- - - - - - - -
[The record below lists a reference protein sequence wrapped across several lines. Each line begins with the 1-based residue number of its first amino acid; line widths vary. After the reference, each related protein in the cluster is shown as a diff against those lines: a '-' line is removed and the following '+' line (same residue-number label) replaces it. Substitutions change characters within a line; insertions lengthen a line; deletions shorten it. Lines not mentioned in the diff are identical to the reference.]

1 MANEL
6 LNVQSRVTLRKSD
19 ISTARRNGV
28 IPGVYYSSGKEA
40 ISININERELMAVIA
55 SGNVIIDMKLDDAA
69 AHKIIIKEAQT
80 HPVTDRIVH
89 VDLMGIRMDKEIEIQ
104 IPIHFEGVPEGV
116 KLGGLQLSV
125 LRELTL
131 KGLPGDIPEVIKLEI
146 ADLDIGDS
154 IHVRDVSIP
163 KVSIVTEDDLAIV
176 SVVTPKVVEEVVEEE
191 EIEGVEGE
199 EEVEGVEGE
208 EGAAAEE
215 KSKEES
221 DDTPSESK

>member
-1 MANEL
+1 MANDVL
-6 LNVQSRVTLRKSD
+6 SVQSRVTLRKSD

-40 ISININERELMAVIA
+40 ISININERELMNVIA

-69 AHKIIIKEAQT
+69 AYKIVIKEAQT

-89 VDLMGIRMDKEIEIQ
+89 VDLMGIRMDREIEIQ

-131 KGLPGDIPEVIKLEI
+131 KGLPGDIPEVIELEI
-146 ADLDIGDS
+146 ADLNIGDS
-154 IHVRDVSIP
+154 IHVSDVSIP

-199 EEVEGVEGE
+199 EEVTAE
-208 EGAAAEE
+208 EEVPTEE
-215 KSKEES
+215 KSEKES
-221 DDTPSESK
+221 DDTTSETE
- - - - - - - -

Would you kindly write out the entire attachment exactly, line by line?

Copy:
[The record below lists a reference protein sequence wrapped across several lines. Each line begins with the 1-based residue number of its first amino acid; line widths vary. After the reference, each related protein in the cluster is shown as a diff against those lines: a '-' line is removed and the following '+' line (same residue-number label) replaces it. Substitutions change characters within a line; insertions lengthen a line; deletions shorten it. Lines not mentioned in the diff are identical to the reference.]

1 MANEL
6 LNVQSRVTLRKSD
19 ISTARRNGV
28 IPGVYYSSGKEA
40 ISININERELMAVIA
55 SGNVIIDMKLDDAA
69 AHKIIIKEAQT
80 HPVTDRIVH
89 VDLMGIRMDKEIEIQ
104 IPIHFEGVPEGV
116 KLGGLQLSV
125 LRELTL
131 KGLPGDIPEVIKLEI
146 ADLDIGDS
154 IHVRDVSIP
163 KVSIVTEDDLAIV
176 SVVTPKVVEEVVEEE
191 EIEGVEGE
199 EEVEGVEGE
208 EGAAAEE
215 KSKEES
221 DDTPSESK

>member
-1 MANEL
+1 MANDVL
-6 LNVQSRVTLRKSD
+6 SVQSRVTLRKSD

-40 ISININERELMAVIA
+40 ISININERELMNVIA

-69 AHKIIIKEAQT
+69 AYKIVIKEAQT

-89 VDLMGIRMDKEIEIQ
+89 VDLMGIRMDREIEIQ

-131 KGLPGDIPEVIKLEI
+131 KGLPGDIPEVIELEI
-146 ADLDIGDS
+146 ADLNIGDS
-154 IHVRDVSIP
+154 IHVSDVSIP

-199 EEVEGVEGE
+199 EEVTAE
-208 EGAAAEE
+208 EEVPTEE
-215 KSKEES
+215 KSEKES
-221 DDTPSESK
+221 DDTTSETE